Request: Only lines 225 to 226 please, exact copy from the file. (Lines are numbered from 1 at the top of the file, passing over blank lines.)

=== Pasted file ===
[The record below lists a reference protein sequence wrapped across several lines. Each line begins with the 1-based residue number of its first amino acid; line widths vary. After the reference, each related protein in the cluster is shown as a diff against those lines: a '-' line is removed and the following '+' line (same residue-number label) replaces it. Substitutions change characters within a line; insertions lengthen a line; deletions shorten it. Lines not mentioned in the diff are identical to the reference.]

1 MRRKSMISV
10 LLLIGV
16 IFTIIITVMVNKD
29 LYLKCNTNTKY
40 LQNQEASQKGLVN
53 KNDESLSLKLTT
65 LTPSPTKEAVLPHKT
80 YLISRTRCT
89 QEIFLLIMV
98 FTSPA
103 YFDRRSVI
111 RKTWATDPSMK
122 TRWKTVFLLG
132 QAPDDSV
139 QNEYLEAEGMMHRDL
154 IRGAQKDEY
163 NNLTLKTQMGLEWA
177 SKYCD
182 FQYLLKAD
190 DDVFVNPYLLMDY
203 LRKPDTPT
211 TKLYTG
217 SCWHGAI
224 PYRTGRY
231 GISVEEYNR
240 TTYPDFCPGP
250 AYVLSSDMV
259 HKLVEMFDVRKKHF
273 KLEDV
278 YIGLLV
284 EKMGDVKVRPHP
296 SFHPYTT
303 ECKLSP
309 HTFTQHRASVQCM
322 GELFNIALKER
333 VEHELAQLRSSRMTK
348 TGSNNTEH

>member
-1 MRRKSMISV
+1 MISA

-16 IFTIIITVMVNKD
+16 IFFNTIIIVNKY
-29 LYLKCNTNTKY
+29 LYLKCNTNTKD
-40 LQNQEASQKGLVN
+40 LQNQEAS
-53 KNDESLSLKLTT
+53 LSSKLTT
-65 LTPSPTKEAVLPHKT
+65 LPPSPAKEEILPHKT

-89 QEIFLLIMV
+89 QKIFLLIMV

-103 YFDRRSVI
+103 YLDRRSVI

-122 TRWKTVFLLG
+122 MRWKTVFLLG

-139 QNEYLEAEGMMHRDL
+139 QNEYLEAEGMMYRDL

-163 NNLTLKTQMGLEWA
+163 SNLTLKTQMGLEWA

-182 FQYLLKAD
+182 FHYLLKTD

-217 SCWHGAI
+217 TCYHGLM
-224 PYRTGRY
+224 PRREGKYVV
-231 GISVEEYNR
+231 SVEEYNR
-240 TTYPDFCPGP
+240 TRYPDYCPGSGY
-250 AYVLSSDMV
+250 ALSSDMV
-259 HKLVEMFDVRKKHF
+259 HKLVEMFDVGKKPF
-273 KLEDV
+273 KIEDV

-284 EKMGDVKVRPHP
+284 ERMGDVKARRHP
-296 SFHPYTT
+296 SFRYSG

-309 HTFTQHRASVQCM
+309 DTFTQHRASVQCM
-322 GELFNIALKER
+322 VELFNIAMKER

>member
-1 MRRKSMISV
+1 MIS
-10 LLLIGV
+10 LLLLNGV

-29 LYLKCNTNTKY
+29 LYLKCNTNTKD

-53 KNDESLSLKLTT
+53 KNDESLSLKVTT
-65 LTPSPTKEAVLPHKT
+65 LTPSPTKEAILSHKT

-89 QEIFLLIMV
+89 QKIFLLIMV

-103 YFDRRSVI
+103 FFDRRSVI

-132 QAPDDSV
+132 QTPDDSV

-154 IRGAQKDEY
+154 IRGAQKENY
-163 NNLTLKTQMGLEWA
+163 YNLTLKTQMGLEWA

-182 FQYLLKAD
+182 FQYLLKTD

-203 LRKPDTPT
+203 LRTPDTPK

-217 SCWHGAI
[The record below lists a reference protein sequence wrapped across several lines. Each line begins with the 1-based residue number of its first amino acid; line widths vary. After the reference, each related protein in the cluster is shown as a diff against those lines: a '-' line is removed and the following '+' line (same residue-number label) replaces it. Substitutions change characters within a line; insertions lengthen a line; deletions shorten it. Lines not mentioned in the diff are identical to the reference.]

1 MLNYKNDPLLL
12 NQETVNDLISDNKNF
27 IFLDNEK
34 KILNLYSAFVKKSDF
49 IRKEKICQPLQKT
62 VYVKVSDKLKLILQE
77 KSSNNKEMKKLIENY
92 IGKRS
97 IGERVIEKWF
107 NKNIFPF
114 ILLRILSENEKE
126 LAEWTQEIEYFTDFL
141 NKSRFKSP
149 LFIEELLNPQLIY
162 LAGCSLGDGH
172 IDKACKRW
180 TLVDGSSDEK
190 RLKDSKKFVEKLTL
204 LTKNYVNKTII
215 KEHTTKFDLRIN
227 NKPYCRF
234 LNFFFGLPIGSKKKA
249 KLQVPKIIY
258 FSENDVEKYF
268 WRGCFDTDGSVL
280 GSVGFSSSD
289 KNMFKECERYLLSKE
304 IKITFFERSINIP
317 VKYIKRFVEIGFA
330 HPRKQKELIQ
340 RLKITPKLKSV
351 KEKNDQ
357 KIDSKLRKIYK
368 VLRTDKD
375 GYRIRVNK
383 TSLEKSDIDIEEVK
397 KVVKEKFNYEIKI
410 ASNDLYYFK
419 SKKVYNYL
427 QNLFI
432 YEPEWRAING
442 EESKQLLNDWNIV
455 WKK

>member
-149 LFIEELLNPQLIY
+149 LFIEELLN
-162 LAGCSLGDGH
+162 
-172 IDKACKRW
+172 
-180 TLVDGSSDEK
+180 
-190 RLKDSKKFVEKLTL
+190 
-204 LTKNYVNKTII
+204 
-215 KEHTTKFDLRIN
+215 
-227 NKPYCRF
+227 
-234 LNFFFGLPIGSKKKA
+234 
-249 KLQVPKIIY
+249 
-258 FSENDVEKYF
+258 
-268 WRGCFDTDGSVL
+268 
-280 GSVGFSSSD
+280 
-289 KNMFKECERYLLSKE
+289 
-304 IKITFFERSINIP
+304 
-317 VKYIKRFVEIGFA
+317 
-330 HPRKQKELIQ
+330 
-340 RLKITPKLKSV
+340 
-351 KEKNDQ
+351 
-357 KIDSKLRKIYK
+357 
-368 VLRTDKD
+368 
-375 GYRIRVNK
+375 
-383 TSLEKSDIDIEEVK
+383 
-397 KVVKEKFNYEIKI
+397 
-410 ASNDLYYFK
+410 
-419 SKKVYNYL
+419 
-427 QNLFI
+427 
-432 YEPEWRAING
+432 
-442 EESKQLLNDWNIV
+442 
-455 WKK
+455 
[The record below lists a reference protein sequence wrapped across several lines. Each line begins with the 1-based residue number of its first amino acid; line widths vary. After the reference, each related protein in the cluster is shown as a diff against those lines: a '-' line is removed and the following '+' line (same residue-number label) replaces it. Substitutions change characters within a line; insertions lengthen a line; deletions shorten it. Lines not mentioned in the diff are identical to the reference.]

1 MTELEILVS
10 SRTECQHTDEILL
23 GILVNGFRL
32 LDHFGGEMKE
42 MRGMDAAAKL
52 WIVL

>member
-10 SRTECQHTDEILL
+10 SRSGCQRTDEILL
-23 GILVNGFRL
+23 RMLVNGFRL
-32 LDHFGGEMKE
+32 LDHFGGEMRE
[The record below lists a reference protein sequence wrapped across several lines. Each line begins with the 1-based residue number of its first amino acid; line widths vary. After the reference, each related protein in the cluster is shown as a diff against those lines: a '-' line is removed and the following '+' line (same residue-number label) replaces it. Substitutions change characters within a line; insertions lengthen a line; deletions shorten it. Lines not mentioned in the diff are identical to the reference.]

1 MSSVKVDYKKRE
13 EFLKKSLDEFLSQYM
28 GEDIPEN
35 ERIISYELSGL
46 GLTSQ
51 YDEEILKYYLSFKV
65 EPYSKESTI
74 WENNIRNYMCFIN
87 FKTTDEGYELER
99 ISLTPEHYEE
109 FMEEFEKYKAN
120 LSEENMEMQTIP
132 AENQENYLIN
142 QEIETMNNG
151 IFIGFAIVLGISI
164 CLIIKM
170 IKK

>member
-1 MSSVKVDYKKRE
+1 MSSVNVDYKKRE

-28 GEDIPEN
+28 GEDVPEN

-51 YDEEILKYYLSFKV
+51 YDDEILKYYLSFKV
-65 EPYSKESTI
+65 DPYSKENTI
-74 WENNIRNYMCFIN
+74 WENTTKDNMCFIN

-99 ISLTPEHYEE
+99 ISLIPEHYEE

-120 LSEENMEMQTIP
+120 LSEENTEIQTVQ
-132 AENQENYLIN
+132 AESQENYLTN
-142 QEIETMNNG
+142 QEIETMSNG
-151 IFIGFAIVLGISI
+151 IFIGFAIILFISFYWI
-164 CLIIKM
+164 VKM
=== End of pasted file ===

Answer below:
-10 SRTECQHTDEILL
+10 SRSGCQRTDEILL